3.2*2 is 9.6 ... or maybe it isn't?
robert.kern at gmail.com
Fri Jun 26 02:07:37 CEST 2009
On 2009-06-25 18:43, Scott David Daniels wrote:
> Robert Kern wrote:
>> ... I wish people would stop representing decimal floating point
>> arithmetic as "more accurate" than binary floating point arithmetic.
>> It isn't. Decimal floating point arithmetic does have an extremely
>> useful niche: ...
> Well, we don't actually have an arbitrary-precision, huge exponent
> version of binary floating point. In that sense the Decimal floating
> point beats it.
And while that's true, to a point, that isn't what Michael or the many others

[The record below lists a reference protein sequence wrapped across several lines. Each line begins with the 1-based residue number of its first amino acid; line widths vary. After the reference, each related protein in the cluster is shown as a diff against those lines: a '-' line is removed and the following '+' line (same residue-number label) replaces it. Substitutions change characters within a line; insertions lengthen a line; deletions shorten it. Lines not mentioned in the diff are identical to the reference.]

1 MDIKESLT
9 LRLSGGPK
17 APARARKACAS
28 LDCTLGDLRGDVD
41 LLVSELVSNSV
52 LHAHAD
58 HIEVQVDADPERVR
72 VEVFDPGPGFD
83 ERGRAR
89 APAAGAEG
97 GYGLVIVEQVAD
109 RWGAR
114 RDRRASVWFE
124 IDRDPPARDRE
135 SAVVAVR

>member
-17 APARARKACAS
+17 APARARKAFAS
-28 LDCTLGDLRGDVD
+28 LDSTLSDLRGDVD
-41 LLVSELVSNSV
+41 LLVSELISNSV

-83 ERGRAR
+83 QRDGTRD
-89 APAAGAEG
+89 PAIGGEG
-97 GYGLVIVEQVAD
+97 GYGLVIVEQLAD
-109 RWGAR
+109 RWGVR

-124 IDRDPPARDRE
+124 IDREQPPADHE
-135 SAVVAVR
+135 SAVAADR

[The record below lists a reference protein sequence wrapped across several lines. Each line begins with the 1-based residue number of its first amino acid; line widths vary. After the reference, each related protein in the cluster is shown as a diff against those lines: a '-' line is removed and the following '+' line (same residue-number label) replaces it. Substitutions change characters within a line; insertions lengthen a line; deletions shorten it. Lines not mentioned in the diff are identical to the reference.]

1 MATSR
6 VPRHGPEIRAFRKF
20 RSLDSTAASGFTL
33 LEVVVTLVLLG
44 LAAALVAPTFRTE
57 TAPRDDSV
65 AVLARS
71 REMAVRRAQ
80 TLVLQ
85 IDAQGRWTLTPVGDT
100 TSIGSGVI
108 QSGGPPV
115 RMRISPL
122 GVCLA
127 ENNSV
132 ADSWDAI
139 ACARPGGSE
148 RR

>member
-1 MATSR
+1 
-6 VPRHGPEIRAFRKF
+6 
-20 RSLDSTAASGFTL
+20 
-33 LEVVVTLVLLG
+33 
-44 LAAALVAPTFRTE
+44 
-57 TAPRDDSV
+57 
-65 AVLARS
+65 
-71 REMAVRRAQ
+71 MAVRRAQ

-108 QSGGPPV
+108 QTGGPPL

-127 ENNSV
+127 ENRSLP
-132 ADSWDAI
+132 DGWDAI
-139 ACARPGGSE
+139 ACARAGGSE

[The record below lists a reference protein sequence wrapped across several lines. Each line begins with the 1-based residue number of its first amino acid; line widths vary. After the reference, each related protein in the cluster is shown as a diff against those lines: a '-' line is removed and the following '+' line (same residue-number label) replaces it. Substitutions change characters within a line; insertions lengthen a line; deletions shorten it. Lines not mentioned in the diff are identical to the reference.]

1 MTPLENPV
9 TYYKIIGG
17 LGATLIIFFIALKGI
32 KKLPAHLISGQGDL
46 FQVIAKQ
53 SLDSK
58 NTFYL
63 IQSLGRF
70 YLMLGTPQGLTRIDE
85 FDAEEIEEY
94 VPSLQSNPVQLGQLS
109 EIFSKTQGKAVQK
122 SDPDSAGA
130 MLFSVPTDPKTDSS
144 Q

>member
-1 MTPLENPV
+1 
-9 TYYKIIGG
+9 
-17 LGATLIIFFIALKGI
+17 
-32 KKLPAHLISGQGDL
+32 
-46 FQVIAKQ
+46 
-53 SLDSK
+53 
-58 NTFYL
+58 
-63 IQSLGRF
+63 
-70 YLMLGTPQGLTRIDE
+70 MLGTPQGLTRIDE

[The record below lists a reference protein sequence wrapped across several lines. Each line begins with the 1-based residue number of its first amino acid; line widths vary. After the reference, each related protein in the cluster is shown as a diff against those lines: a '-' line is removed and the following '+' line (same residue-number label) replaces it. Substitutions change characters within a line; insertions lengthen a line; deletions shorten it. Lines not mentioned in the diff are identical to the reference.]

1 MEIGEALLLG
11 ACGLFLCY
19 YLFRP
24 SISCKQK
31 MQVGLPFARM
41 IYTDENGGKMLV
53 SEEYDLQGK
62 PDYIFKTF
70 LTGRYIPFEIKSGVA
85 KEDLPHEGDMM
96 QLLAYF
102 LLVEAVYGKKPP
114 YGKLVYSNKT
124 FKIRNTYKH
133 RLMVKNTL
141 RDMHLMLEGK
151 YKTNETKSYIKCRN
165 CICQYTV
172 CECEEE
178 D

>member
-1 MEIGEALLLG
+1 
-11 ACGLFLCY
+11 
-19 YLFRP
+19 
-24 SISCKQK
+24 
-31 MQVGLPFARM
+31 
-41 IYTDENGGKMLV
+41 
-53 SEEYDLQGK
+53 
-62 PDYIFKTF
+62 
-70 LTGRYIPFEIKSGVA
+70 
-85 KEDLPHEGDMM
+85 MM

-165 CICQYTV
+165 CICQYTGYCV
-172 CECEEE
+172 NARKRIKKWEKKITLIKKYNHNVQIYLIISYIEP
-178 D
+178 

are referring to when they claim that decimal is more accurate (without any
qualifiers). They are misunderstanding the causes and limitations of the example
"3.2 * 3 == 9.6". You can see a great example of this in the comparison between
new Cobra language and Python:
In that case, they have a fixed-precision decimal float from the underlying .NET
runtime but still making the claim that it is more accurate arithmetic. While
you may make (completely correct) claims that decimal.Decimal can be more
accurate because of its arbitrary precision capabilities, this is not the claim
others are making or the one I am arguing against.
"I have come to believe that the whole world is an enigma, a harmless enigma
that is made terrible by our own mad attempt to interpret it as though it had
an underlying truth."
-- Umberto Eco
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